Farewell to the youngsters

As we have had no sightings, either through the cam or in the field, I think we can safely assume that our 2018-9 youngsters, Gaama and Budhin are on their way to a new life in a new territory.  I’ll be happy to be proven wrong, of course, if one of them turns up – but how will we know whether it is one of ours?  No way of knowing, of course.

Before they left, one of them (I think, the larger Gaama) brought in a musk lorikeet (a small, rather uncommon, parrot).   Who knows, perhaps this was the straw that broke the camel’s back and the parents decided that it was time for them to move on.  Once the juveniles start ‘competing’ with adults on their own turf, then this is one of the signals for parents encouraging the youngsters to become more independent.  This is certainly the longest time that we have recorded for young to be still within the territory after fledging.

VIDEO:  https://youtu.be/WUA8L0d_qrM

I’ll still keep updating the blog from time to time if something interesting happens, but I’ll be winding down a bit myself and will be away in Europe mid-May to mid-July, back in time for the 2019-20 season.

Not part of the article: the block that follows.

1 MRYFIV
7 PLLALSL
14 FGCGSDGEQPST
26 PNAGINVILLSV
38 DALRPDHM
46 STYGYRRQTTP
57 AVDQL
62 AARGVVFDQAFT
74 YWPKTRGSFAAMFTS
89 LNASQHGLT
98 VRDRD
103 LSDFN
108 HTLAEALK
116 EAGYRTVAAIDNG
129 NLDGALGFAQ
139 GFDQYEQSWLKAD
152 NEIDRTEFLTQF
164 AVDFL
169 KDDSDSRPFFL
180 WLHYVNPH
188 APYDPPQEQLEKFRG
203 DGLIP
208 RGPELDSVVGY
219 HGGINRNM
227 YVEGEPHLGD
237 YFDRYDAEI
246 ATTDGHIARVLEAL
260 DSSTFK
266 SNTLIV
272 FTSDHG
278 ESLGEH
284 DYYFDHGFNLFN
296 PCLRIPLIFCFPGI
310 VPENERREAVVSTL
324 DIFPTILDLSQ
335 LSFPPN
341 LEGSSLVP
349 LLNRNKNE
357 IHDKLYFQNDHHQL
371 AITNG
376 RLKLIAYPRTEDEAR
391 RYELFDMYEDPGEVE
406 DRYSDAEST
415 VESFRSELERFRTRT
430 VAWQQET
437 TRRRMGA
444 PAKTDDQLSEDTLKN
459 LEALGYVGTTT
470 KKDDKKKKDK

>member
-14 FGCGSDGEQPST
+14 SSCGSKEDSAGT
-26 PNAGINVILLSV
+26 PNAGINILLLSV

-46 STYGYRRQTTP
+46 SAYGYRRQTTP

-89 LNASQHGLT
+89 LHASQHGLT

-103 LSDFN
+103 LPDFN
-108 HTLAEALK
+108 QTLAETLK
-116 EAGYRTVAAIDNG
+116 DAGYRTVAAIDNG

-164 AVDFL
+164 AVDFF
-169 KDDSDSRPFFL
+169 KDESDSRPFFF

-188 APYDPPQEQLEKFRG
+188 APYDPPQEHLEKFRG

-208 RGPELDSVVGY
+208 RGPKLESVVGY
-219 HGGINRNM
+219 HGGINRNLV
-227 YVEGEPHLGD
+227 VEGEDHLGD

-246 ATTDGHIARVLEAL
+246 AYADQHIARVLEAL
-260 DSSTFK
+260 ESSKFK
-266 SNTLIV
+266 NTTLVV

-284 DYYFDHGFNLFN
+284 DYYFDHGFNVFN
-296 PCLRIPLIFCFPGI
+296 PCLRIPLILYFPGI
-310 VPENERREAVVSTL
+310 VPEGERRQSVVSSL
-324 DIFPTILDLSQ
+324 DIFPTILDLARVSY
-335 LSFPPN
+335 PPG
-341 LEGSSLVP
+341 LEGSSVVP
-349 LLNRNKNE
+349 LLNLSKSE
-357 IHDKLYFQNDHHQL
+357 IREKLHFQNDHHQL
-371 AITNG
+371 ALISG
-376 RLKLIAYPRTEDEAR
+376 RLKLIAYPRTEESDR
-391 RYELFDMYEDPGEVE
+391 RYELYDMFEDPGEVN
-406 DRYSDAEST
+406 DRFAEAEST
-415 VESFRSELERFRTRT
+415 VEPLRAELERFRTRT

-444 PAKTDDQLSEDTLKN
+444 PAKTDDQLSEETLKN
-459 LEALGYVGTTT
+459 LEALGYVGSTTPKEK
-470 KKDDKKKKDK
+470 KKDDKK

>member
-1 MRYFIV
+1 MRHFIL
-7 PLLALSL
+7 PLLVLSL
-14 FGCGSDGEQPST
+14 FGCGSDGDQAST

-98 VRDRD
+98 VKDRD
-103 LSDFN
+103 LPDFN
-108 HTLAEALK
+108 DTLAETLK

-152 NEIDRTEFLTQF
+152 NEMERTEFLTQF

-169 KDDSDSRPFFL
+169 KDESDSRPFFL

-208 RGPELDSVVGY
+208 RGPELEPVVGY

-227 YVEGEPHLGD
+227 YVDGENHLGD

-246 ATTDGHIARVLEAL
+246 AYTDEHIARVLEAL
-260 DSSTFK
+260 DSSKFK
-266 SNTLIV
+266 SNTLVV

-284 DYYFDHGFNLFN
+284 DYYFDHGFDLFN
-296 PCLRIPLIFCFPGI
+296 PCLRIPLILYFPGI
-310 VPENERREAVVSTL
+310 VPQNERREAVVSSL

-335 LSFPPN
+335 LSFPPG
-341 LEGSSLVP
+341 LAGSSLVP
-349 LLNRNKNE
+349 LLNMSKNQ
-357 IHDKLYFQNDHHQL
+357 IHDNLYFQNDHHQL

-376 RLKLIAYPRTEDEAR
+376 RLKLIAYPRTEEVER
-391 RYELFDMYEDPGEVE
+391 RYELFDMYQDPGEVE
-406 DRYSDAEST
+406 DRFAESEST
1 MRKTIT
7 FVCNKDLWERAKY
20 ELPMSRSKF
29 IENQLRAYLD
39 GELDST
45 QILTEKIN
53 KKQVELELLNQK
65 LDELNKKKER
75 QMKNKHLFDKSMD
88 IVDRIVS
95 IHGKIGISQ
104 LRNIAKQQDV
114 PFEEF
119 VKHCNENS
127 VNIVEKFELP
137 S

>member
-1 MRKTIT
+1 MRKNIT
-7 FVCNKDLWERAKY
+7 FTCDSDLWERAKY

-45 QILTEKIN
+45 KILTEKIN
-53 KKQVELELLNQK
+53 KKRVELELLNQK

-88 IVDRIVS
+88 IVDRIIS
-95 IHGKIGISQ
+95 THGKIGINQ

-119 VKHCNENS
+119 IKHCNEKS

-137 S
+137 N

Thanks to all those who have provided feedback and additional information.   The Youtube chat has been excellent, but of course does not provide a permanent record, like this blog.




Gaama with a musk lorikeetleft

4 thoughts

  1. Thanks for update. Maybe a new site for next breeding season ? And mods on chat, that will be useful…
    And bye to our youngsters, wish they have a long and pleasant falcon life!

  2. The musk lorikeet was a spectacular finale for Gaama. This season certasinly stretched, didn’t it? I know our friend Gos is hoping that Gaama will return and lay an egg, just to put an end to the “great sex debate of 2018-19”, ha ha!

    The YouTube chat, even though it isn’t a permanent record of goings on, has been great fun this season, and I think some nice friendships have been formed amongst the International Fans of Orange.

    Looking forward to the next season!

  3. I removed the egg when I gave the box a bit of a clean – I had to go up anyway as one of the hatches had worked loose and I don’t want peregrines actually in the water tower!

    The egg is now in a fridge where I store my native plant seeds and I’ll take it to the Australian Museum on my next trip to Sydney.

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